Nelson also includes two remarkable real-life events: the ravens' discovery of a young girl who somehow survived the gas chamber and a 1944 uprising at Auschwitz, which put an end to the SS's use of special squads. A melodramatic or sentimental writer might have made more of both incidents. But Nelson prefers to underplay the discovery of the girl: instead of the occasion for a love story, she serves to remind us of the thousands killed every day at the camps; wisely, Dado has cast an actress as pale as a corpse, Corryn Cummins. And where Spielberg might have turned the revolt into a major act of heroism, perhaps even a turning point in the war, Nelson is much more realistic. The prisoners' small uprising is almost comically easy to put down. The men are poorly armed and unsupported by the non-Jewish camp resistance movement (which, some have theorized, preferred to bide its time until the war ended). But planning the revolt brings light into the ravens' lives. They know that the uprising will probably fail. But it's an act that validates their existence even as it guarantees their death.
Nelson, a screen and stage actor, has written other plays, including Eye of God (well received when Profiles produced it four years ago). But he's best known for his role as the goofiest fugitive in the Coen brothers' film O Brother, Where Art Thou? Perhaps because he's an actor, Nelson knows exactly how to make each of the these dehumanized cogs in the Nazis' machine--prisoners and guards alike--into a unique individual.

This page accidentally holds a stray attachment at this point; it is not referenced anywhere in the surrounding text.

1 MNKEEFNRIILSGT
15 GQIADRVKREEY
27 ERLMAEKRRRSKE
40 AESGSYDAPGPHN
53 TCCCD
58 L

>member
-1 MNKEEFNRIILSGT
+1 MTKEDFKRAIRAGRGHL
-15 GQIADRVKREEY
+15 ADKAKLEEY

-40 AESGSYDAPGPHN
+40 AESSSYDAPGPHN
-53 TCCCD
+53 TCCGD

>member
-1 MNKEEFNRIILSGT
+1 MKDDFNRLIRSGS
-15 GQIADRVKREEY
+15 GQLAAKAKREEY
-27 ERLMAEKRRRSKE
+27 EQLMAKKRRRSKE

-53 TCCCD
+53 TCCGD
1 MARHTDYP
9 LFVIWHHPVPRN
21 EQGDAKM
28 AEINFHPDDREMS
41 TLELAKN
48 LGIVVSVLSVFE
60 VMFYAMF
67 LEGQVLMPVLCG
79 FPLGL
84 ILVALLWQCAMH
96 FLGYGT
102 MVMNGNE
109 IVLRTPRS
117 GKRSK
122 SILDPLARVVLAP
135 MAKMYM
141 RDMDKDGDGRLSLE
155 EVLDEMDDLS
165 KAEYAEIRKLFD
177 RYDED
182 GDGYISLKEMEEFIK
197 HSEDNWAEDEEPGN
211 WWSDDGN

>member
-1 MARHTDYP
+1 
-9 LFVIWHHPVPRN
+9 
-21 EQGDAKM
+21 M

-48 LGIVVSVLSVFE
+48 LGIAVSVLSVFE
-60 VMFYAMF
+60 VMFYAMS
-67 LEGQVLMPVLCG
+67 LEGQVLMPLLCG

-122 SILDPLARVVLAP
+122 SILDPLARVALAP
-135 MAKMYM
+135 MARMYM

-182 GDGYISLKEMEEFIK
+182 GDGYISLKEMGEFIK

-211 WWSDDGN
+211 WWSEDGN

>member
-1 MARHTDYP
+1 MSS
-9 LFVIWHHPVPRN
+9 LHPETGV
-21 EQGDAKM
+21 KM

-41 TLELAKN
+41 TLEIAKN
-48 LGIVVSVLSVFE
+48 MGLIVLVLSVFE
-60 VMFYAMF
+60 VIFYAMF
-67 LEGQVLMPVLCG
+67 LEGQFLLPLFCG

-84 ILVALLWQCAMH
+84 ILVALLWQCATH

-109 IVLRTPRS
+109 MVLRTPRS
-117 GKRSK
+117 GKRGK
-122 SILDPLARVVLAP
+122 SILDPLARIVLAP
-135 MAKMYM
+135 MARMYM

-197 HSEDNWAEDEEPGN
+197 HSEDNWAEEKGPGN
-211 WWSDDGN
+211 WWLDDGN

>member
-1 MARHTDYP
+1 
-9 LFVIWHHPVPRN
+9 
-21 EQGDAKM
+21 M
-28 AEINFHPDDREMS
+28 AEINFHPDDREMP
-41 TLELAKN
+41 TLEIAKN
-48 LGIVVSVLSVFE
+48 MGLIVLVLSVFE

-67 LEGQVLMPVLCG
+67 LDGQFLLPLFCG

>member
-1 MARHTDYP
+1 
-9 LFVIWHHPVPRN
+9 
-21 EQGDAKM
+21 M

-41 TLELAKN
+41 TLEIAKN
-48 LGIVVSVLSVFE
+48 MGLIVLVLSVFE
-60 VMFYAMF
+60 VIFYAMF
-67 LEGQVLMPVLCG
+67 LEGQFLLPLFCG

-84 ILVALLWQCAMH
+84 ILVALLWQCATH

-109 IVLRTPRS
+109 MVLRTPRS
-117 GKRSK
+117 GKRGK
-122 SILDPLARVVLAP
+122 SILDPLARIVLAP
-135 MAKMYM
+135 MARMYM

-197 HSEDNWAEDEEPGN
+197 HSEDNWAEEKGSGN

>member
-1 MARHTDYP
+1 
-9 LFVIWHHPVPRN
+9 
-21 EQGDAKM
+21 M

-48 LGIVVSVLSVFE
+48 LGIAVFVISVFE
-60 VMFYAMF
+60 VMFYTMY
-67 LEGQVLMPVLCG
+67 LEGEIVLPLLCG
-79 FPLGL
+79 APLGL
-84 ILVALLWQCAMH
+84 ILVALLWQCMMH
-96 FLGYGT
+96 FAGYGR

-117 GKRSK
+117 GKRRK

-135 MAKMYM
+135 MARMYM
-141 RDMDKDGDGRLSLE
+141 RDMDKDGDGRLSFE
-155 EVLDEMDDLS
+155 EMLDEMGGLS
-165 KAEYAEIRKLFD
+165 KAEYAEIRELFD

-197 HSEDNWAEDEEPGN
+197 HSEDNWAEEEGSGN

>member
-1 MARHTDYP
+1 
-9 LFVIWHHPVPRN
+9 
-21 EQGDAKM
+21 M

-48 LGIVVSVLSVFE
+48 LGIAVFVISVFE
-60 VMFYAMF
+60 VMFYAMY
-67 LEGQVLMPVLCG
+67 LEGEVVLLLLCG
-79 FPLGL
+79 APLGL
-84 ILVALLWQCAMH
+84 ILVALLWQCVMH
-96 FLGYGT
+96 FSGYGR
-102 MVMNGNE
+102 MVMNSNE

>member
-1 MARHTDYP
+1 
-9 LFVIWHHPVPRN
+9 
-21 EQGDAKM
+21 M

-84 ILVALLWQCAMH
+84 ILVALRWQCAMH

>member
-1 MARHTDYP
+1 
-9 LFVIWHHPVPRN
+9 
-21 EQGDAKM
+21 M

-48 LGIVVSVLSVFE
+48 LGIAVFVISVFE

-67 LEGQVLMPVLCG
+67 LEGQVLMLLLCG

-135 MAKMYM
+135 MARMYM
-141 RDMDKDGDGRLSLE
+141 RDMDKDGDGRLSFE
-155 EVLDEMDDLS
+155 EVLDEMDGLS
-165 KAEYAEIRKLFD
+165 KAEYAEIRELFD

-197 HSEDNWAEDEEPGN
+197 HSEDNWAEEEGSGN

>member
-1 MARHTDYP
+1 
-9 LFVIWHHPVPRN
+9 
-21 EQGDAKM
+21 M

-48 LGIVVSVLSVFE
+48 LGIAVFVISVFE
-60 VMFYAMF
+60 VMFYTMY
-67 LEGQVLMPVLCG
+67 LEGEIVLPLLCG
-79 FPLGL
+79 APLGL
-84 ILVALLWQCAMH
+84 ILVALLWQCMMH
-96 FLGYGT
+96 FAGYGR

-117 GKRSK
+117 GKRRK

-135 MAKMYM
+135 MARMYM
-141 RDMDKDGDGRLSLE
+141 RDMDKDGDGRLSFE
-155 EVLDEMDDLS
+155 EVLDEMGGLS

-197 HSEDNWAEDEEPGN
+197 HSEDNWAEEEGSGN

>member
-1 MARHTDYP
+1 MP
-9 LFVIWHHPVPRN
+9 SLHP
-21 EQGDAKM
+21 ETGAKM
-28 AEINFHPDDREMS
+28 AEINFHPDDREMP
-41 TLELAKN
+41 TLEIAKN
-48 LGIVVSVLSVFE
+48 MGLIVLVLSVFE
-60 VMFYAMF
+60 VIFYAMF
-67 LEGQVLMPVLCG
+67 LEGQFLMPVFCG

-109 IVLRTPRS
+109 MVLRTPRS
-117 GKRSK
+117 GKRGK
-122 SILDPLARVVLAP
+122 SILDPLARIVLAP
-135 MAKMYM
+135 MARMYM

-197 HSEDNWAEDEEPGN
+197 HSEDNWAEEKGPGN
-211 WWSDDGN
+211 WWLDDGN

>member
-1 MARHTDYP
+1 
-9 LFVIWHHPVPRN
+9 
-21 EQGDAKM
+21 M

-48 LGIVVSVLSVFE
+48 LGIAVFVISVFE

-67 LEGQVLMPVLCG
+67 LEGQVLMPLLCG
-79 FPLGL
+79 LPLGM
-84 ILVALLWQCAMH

The cast are also adept at defining their characters, and Dado coaxes remarkable performances from everyone. Mark Vallarta adds a touch of Dustin Hoffman to his performance as a perhaps untrustworthy go-between from the resistance movement to the special squad. Nervously shifting from foot to foot and alternately grimacing and flashing a quick, furtive smile, he looks like nothing so much as Ratso Rizzo in Midnight Cowboy. Similarly, tall, thin Andy Rothenberg, a talented comic actor, adds just a tincture of sardonic humor to his otherwise deadly serious crematorium worker. Doug Vickers--often an over-the-top actor--makes something new of a role that might have been reduced to a cliche, the cruel SS officer. Thanks to Vickers's subtlety and finesse, we see the man's sadism and his humanity, his smugness and self-pity, his flashes of cruel narcissism and growing understanding that the Yiddish graffito scrawled in one of the undressing rooms--"No one gets out of here alive"--applies to everyone.
Well, not quite. In the play's somewhat weak epilogue, we learn that at least one prisoner--talented Jewish physician Nyiszli, who spends the war aiding the notorious Dr. Mengele in his experiments--will survive to tell the tale. But having survived, he's haunted by the past. As ably played by Troy West, Nyiszli is clearly a man tangled in the same questions as Primo Levi: How does one make sense of such an experience? How can one communicate this understanding to others? The paradox is that Dado's graceful production of Nelson's powerful play communicates so much in such a small space and short amount of time.
Art accompanying story in printed newspaper (not available in this archive): photo/Daniel Guidara.